Costa Azul House continues our refinement of passive design strategies that have given shape to our off-the-grid projects in the desert of Baja California. As an urban residential project, the design of Costa Azul House eschewed the openness to the desert found in our rural projects and instead adopted a courtyard form to create an experience that is focused inwards.
Designed as a free flowing open plan, the main floor is bounded by the living room to the west, covered outdoor siting area to the south, an open exterior seating area to the east.
At the centre is a swimming pools that serves as the foreground to all three spaces. The space was walled off to the east and north so as to create a small private and intimate courtyard that organizes the lower floor inwards and obscures the residential neighbourhood.
While the use of a courtyard was a direct response to its urban context, the form of the Costa Azul house was derived from the need to provide a passive strategy with effective solar shading and natural ventilation.
To achieve these goals the living spaces were located on top of the west and south volumes to act as shading devices for the courtyard. A staircase and circulation was placed all along the west façade to act as a solar shield and ventilation space to the living areas. To the south the bedrooms were protected from exposure by a buffer of service spaces.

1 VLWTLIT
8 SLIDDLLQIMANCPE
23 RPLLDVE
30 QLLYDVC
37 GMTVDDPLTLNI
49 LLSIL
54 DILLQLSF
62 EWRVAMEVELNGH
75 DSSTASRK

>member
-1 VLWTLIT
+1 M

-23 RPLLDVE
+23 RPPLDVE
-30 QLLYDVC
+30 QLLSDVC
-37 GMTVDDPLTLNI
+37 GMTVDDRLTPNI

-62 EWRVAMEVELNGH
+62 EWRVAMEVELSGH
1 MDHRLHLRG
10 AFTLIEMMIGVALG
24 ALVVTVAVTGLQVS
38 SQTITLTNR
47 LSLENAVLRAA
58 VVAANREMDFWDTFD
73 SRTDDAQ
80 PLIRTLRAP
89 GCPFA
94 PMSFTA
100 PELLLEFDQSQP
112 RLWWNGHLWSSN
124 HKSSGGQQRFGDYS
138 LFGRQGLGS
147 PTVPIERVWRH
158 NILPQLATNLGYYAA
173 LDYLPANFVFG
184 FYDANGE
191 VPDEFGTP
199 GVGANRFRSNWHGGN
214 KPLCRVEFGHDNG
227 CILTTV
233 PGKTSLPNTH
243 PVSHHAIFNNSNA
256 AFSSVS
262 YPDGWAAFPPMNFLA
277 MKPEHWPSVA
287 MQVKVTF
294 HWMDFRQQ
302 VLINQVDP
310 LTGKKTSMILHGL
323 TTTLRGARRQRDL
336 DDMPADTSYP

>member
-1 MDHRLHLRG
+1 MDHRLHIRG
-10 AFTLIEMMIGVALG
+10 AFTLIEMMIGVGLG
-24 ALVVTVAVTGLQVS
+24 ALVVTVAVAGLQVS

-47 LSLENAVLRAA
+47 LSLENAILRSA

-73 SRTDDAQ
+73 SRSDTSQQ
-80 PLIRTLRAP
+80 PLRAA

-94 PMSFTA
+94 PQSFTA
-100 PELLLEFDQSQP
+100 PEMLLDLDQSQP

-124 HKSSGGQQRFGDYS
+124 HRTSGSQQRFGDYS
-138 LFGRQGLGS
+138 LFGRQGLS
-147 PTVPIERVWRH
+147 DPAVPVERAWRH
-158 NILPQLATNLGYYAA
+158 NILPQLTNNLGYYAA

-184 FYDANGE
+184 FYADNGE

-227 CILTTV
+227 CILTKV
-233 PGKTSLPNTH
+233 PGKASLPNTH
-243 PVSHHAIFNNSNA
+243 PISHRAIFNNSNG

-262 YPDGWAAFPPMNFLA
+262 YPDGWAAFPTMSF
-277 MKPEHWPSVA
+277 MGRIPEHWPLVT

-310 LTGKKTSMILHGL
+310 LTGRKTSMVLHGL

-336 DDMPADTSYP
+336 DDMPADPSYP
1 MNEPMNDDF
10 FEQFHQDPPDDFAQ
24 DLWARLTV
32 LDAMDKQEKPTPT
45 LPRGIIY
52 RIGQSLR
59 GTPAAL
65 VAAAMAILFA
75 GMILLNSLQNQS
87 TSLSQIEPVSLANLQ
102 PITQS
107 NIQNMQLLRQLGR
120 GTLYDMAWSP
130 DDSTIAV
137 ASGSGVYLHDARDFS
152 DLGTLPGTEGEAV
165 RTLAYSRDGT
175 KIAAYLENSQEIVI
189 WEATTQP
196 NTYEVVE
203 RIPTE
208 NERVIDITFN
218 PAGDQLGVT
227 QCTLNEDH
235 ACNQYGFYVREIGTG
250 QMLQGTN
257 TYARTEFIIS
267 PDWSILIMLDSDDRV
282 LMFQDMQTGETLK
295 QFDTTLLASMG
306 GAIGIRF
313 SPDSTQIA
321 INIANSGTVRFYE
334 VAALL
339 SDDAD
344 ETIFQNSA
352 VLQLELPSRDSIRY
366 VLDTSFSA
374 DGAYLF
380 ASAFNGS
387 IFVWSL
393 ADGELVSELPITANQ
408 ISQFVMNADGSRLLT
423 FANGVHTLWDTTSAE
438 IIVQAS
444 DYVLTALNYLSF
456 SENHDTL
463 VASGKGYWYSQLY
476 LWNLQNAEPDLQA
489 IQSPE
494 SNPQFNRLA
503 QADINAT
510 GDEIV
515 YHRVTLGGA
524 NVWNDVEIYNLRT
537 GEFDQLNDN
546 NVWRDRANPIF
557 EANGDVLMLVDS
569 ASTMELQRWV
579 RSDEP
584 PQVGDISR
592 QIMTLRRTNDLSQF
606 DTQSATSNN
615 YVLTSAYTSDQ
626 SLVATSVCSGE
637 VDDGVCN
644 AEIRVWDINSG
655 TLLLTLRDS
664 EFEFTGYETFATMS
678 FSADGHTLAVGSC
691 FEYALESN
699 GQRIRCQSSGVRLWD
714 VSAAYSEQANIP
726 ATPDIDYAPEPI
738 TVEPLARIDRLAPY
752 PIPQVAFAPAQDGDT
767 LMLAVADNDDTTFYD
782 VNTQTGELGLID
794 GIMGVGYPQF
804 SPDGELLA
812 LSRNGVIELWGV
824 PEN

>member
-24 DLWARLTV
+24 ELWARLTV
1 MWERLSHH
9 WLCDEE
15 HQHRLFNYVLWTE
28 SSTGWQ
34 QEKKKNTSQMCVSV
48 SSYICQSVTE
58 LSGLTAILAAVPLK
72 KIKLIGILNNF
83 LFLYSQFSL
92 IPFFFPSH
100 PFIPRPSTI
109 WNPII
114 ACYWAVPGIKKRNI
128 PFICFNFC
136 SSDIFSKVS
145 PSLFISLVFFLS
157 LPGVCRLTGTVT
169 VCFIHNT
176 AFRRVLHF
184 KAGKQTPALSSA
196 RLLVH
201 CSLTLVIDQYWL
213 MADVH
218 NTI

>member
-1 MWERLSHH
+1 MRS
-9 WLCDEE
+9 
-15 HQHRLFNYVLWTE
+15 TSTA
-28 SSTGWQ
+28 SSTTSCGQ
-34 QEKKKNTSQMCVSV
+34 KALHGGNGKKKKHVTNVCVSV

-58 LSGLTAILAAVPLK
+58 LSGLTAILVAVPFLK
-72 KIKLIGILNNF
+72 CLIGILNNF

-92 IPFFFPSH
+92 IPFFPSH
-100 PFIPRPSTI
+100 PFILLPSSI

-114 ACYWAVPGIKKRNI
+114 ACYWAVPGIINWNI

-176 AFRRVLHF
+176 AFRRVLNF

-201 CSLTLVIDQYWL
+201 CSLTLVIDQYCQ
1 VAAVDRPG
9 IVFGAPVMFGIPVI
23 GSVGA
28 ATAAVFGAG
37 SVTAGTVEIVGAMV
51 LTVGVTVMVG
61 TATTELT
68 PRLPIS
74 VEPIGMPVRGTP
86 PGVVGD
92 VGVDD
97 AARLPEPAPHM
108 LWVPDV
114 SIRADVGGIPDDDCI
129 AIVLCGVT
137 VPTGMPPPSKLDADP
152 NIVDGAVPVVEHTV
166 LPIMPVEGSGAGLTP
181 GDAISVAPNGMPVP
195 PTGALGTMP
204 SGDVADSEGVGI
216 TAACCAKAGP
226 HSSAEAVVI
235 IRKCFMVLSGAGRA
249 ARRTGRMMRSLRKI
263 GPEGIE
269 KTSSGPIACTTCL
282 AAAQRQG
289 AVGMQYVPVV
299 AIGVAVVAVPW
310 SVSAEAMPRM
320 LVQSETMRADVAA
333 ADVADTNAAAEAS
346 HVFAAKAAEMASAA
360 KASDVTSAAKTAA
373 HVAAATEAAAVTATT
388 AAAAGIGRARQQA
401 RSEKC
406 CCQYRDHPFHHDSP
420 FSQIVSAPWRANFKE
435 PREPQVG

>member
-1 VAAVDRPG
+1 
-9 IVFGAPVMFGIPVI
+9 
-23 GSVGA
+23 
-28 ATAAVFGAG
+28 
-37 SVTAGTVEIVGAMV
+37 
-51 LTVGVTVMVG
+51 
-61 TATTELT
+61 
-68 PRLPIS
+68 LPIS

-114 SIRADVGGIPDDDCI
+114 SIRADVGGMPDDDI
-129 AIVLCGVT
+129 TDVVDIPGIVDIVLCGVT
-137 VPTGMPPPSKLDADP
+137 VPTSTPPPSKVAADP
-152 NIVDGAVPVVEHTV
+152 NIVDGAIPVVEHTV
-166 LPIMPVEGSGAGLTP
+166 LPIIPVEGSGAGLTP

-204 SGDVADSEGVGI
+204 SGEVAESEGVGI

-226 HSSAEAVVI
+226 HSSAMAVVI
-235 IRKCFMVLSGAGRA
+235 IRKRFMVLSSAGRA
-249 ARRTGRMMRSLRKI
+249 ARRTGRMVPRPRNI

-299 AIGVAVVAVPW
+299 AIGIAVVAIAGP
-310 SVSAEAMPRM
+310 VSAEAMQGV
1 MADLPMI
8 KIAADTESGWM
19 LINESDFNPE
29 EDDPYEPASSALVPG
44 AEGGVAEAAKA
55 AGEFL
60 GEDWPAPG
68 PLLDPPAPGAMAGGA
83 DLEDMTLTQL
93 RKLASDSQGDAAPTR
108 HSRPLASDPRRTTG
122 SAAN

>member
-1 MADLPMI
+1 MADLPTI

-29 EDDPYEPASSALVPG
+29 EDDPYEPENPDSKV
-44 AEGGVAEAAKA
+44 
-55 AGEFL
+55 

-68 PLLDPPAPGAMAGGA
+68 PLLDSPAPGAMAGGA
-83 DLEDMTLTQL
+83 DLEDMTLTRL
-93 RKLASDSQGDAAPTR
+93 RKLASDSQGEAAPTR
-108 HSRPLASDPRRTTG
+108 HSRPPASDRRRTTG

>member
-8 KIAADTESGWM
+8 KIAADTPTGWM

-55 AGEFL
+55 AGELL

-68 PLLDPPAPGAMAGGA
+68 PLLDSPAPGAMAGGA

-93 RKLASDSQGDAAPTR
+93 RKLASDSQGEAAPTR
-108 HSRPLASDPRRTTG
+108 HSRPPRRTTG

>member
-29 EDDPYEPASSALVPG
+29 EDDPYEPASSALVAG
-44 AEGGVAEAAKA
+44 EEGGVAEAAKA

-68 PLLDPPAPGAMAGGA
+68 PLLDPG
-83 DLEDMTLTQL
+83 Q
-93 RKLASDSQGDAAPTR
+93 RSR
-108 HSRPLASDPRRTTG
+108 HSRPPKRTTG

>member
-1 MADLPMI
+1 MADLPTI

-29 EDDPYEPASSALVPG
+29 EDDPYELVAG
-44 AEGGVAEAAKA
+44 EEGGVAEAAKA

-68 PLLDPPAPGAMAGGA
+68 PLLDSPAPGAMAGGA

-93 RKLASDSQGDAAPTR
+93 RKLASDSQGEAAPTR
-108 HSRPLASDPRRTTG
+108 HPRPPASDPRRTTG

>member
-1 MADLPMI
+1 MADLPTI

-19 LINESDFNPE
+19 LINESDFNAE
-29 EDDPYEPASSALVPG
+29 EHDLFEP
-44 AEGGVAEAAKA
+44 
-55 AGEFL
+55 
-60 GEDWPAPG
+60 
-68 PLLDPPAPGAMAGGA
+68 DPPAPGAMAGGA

These buffers along the south and west sides of the building allowed us to create deep opening that were in turn shaped to minimize solar gain.
These passive strategies gave the Costa Azul House an expressive form that we highlighted through a modest and minimal material palette, a combination that parallels the flamboyant moments hidden in the austere economy of the desert.
The main finish of the Costa Azul House is a trowelled plaster whose slight rough finish helps to make the intensity of the light visible. A finish that stands in contrast to the smooth concrete floors employed throughout. Aside from the textured wood doors, the only accent on the main floor is a monolithic wall of Mexican tiles that is visible from all of the spaces surrounding the pool.
On the upper floor, this gesture is repeated, this time with the interior of the showers, which are open to sky, being clad in Mexican tiles. For us the restrain of these gestures mimics the austerity of the desert environment.
As with our other projects, the Costa Azul House started as a direct response to the site, which was in turn mediated by the demands of an affective passive strategy.
It is through the framework of these contextual responses that we aim to create unique and sensitive modern works.This project was completed as Campos Leckie Studio..